Mild traumatic brain injury in the United States, 1998--2000

Brain Inj. 2005 Feb;19(2):85-91. doi: 10.1080/02699050410001720158.

Abstract

Primary objective: To determine the incidence and epidemiology of emergency department (ED)-attended mild traumatic brain injury (mTBI) in the US.

Research design: Secondary analysis of ED visits for mTBI in the National Hospital Ambulatory Medical Care Survey for 1998--2000.

Methods and procedures: MTBI defined by International Classification of Diseases, 9th Revision, Clinical Modification (ICD9-CM) codes for 'skull fracture', 'concussion', 'intracranial injury of unspecified nature' and 'head injury, unspecified'.

Main outcome and results: The average incidence of mTBI was 503.1/100000, with peaks among males (590/100000), American Indians/Alaska Natives (1,026/100000) and those <5 years of age (1,115.2/100000). MTBI incidence was highest in the Midwest region (578.4/10000) and in non-urban areas (530.9/100000) of the US. Bicycles and sports accounted for 26.4% of mTBI in the 5-14 age group.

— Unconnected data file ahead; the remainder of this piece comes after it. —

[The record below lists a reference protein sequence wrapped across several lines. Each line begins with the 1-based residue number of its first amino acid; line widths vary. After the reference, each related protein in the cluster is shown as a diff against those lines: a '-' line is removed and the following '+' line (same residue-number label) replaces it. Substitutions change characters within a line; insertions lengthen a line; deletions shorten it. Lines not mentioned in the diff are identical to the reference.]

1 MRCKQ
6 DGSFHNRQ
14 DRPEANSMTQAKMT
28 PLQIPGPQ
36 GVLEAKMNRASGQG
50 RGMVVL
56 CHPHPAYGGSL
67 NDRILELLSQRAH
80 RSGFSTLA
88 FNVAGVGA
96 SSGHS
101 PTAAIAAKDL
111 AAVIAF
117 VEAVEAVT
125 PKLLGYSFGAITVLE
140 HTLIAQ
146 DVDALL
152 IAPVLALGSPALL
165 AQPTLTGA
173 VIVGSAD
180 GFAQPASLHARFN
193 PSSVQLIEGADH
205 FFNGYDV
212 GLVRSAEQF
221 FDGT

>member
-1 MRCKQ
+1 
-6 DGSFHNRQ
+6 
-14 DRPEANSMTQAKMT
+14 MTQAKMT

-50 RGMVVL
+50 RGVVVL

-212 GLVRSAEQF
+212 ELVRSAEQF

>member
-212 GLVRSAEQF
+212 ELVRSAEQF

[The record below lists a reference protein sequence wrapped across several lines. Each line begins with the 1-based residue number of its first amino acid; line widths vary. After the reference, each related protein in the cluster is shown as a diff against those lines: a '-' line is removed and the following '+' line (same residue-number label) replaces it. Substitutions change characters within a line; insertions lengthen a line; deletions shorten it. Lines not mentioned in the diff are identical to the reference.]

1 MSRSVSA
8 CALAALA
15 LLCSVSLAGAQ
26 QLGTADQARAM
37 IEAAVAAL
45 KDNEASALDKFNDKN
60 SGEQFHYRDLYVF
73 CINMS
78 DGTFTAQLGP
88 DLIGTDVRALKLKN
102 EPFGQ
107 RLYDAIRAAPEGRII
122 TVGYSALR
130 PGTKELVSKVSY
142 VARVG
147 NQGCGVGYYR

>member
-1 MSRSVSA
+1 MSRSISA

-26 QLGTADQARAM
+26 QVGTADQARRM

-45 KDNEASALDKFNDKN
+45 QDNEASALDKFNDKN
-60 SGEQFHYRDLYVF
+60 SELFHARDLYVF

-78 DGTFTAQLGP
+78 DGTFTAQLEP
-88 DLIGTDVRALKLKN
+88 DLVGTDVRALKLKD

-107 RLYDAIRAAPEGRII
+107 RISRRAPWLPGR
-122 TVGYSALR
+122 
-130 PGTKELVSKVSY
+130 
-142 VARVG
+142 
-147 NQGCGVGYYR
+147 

Conclusions: The national burden of mTBI is significant and the incidence higher than that reported by others. Possible explanations are discussed. Bicycle and sports-related injuries are an important and highly preventable cause of mTBI underscoring the need to promote prevention programmes on a national level.

Publication types

  • Research Support, N.I.H., Extramural
  • Research Support, U.S. Gov't, P.H.S.

MeSH terms

  • Adolescent
  • Adult
  • Age Distribution
  • Aged
  • Athletic Injuries / epidemiology
  • Brain Injuries / epidemiology*
  • Brain Injuries / ethnology
  • Brain Injuries / etiology
  • Child
  • Child, Preschool
  • Cohort Studies
  • Emergencies / epidemiology
  • Female
  • Hispanic Americans / statistics & numerical data
  • Humans
  • Incidence
  • Indians, North American / statistics & numerical data
  • Male
  • Middle Aged
  • Sex Distribution
  • United States / epidemiology